RA Pay Undergoes Change
Temporary compensation changes for the University at Albany’s students working for Residential Life has had a mixed reception among resident assistants across campus living areas.
For over a month, resident assistants and housing managers have earned Podium cash, or money transferred to their SUNYCard, after receiving paychecks in the past years.
Unlike paychecks, Podium accounts are limited to several campus services, university venues, and designated off campus businesses.
A senior RA on Dutch Quad said that the new compensation system has created issues when it comes to making payments towards businesses that do not accept Podium funds. He requested anonymity out of concern that criticism of the temporary system could lead to employment conflicts with Residential Life.
“I understand that we don’t have as many duty hours as most other jobs, but if [Residential Life] is going to pay us in currency that we can’t use, I don’t know what’s the point of this?” he said.
RAs are limited to 10 hours of work each week. The switch to Podium, approved early last spring prior to RA selection, was made as a result of provisions that limited the amount of hours student workers could have while working state positions.
The Albany Student Press received multiple reports that the change was prompted by provisions under the Affordable Care Act. Student Affairs, Human Resources, and Residential Life did not confirm these claims at press time.
“Paying the RAs a stipend became an obstacle for them in pursuing other campus paid positions and any internships that were within a state agency,” said Laurie Garafola, assistant vicePresident of Student Affairs in an email. “This was a way to compensate the RAs without interfering with paid state internships.”
While the new system will not be permanent, Residential Life will not switch back to paychecks despite challenges in the new system the department told student workers in August.
Carol Perrin, director of Residential Life, did not respond to comment at press time.
According to a sophomore RA at Indian Quad, while the new system has impacted her own purchasing power, the policy change has had a greater impact on returning RAs who do not have additional financial support.
“For other students that don’t have on campus or other jobs that were a backbone for them to financially support themselves, this is very inconvenient,” she said.
Along with a room waiver, RAs earn $1,400 in their first year on the job and $1,800 after their second year working for Residential Life. An idea to waive boarding further was originally proposed to replace student compensation, but the idea was eventually rejected as part of an effort to maintain flexible spending options for RAs.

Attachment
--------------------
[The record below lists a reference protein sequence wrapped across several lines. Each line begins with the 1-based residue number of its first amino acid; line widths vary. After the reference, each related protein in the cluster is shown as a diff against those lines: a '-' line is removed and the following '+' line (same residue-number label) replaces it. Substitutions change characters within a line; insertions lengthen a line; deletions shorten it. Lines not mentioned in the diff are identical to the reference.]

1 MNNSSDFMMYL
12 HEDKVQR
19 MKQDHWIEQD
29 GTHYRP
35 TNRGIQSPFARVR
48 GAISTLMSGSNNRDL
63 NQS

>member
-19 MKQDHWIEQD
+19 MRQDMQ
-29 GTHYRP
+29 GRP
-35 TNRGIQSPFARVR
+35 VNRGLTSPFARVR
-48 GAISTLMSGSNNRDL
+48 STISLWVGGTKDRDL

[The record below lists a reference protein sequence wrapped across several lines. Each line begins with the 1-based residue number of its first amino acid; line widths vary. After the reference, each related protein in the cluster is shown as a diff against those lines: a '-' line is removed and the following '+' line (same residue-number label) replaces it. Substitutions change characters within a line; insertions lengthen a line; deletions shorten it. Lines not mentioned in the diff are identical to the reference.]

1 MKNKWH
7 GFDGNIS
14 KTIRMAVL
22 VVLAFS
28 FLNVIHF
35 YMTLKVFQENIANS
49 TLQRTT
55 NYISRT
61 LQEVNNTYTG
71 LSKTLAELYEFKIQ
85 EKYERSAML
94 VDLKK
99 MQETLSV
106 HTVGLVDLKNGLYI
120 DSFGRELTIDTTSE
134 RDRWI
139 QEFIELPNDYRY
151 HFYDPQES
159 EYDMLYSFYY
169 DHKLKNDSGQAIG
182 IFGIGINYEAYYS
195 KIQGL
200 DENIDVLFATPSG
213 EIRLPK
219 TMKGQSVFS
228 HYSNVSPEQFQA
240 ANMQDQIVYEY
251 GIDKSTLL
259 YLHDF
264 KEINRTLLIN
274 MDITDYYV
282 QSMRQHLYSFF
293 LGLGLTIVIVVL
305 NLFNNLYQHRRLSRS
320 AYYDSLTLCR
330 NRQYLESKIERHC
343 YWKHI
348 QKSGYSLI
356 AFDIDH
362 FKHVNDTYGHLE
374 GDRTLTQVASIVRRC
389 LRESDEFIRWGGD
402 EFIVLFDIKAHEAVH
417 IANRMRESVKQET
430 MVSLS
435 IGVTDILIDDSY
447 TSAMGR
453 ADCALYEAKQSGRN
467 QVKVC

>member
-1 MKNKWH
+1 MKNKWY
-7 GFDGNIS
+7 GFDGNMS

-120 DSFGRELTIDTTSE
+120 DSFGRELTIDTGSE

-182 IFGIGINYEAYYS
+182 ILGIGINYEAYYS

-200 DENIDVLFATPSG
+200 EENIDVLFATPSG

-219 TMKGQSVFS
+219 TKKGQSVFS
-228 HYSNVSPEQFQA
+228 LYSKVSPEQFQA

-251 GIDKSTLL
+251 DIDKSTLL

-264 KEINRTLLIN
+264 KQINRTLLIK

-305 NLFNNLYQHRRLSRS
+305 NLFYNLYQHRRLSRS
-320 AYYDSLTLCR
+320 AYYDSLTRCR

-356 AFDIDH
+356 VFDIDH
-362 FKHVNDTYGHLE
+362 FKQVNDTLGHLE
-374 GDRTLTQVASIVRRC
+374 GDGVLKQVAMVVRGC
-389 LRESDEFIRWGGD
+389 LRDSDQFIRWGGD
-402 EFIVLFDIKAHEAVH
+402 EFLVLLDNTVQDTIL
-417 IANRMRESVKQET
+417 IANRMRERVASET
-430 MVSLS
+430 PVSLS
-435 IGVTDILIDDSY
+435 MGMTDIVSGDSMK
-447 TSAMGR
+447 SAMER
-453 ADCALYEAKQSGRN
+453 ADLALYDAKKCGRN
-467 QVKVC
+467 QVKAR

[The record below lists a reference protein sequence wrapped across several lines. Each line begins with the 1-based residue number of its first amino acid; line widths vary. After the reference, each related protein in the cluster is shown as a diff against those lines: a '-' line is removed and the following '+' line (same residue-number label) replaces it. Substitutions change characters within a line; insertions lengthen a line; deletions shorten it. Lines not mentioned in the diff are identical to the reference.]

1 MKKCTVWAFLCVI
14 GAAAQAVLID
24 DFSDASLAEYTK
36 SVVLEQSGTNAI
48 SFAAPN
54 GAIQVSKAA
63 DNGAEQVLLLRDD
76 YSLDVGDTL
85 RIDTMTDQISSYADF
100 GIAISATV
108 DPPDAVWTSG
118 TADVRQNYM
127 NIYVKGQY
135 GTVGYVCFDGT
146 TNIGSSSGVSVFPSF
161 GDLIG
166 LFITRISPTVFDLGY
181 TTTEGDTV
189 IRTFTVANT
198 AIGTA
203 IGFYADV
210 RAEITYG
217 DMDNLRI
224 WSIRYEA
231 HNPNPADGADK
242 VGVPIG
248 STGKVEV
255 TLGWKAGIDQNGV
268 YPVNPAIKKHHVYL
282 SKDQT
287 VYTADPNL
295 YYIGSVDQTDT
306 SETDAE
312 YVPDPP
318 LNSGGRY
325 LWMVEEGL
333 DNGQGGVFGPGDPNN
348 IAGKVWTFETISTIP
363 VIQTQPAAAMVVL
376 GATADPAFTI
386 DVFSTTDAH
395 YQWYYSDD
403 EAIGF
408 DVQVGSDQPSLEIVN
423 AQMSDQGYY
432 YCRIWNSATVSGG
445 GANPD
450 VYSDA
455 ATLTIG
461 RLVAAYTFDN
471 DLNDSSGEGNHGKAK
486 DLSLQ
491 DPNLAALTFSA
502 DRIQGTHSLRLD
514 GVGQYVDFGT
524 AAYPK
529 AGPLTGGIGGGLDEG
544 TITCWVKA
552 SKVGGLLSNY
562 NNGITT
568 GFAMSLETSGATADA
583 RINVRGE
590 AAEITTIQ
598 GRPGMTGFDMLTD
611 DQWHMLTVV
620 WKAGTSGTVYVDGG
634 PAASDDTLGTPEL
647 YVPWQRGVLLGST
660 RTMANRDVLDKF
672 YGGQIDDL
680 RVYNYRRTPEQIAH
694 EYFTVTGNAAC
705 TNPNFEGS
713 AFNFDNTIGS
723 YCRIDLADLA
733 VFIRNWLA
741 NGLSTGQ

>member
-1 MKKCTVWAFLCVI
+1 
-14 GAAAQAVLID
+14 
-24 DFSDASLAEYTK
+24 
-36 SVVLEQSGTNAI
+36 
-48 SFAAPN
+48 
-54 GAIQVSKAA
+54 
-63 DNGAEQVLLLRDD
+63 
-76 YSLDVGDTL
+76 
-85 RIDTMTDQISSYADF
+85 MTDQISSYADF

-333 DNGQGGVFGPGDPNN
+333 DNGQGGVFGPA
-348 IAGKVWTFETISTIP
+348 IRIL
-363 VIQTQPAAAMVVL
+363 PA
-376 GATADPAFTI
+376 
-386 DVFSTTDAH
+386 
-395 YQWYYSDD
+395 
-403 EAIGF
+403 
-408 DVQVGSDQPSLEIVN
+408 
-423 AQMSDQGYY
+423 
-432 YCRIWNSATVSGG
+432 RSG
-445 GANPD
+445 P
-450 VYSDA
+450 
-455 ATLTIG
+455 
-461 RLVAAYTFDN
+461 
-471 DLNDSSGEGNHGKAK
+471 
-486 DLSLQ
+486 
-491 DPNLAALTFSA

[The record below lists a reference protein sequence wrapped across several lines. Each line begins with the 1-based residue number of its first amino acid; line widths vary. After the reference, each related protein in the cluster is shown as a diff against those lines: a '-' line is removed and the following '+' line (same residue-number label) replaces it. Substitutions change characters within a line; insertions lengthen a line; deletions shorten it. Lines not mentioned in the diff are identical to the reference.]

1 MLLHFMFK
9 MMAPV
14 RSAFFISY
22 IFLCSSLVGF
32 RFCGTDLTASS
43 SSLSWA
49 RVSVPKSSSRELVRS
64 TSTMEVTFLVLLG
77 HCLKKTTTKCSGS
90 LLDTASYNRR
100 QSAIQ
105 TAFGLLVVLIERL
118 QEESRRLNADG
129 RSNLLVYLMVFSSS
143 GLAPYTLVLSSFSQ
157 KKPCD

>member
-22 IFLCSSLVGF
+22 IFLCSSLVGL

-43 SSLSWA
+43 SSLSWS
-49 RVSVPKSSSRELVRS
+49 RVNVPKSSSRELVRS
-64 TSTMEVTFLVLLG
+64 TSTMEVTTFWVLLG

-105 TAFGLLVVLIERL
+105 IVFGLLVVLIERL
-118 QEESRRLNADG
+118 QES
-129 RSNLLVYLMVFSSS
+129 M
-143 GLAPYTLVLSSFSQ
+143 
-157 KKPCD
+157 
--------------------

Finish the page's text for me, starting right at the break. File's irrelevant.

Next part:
“It’s really not enough money for me to be very upset about being paid in Podium,” said Neil Basu, sophomore RA at Colonial Quad. “It’s fine for me and obviously I would prefer cash, but it’s working out so far.”
Although sentiment over Podium has been divided among RAs, some Residential Life student workers opposed to the change are looking to go further by challenging the university policy as the semester progresses.
Across campus, RAs have expressed discontent with the new system at staff meetings and through petitions. Along with opposing the policy change, another senior RA on Dutch Quad who is organizing efforts against the policy, said that the movement also strives to push greater RA input in Residential Life affairs.
Student Affairs said that the policy change last year was based off of feedback from the RA Advisory Board feedback along with professional staff input and discussions with Human Resources.
Bobby West, senior RA on State Quad, is against the current movement. He believes that efforts to oppose the new policy will unlikely result in a positive change for RAs.
“Residential Life told us multiple times that it’s a temporary thing until they figure out a better system,” West said. “And getting upset about it isn’t going to do anything besides just rile everyone up.”
With the new system currently in place, Steve Pearse, director of University Auxiliary Services, mentioned that UAS would look into expanding Podium services based on student concerns.
“I haven’t heard anything specific as to what [RAs] can use the card for,” Pearse said. “But I can understand a sense of frustration because it’s a lot different to get something put $200 on a card that you’re using at one of these venues as opposed to $200 cash… because there are some places that accept Podium, but there are a lot more that don’t even know what Podium is.”